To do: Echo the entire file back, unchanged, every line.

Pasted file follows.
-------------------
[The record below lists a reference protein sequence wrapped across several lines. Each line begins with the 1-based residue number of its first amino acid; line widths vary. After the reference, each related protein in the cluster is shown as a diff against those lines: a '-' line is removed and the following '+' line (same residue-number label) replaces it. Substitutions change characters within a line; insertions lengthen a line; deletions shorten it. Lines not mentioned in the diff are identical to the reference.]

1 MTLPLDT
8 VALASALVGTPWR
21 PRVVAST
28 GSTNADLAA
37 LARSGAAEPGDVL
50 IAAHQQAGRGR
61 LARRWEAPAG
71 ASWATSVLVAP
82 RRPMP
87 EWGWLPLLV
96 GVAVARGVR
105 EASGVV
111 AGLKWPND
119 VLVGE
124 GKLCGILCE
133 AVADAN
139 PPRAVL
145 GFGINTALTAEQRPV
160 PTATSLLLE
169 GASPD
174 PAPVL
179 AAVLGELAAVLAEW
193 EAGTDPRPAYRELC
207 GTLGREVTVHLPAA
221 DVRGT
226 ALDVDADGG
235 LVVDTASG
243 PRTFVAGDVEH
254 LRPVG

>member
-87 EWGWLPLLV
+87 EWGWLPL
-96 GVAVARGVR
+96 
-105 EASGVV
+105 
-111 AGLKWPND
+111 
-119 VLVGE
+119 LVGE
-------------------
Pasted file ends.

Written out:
[The record below lists a reference protein sequence wrapped across several lines. Each line begins with the 1-based residue number of its first amino acid; line widths vary. After the reference, each related protein in the cluster is shown as a diff against those lines: a '-' line is removed and the following '+' line (same residue-number label) replaces it. Substitutions change characters within a line; insertions lengthen a line; deletions shorten it. Lines not mentioned in the diff are identical to the reference.]

1 MTLPLDT
8 VALASALVGTPWR
21 PRVVAST
28 GSTNADLAA
37 LARSGAAEPGDVL
50 IAAHQQAGRGR
61 LARRWEAPAG
71 ASWATSVLVAP
82 RRPMP
87 EWGWLPLLV
96 GVAVARGVR
105 EASGVV
111 AGLKWPND
119 VLVGE
124 GKLCGILCE
133 AVADAN
139 PPRAVL
145 GFGINTALTAEQRPV
160 PTATSLLLE
169 GASPD
174 PAPVL
179 AAVLGELAAVLAEW
193 EAGTDPRPAYRELC
207 GTLGREVTVHLPAA
221 DVRGT
226 ALDVDADGG
235 LVVDTASG
243 PRTFVAGDVEH
254 LRPVG

>member
-87 EWGWLPLLV
+87 EWGWLPL
-96 GVAVARGVR
+96 
-105 EASGVV
+105 
-111 AGLKWPND
+111 
-119 VLVGE
+119 LVGE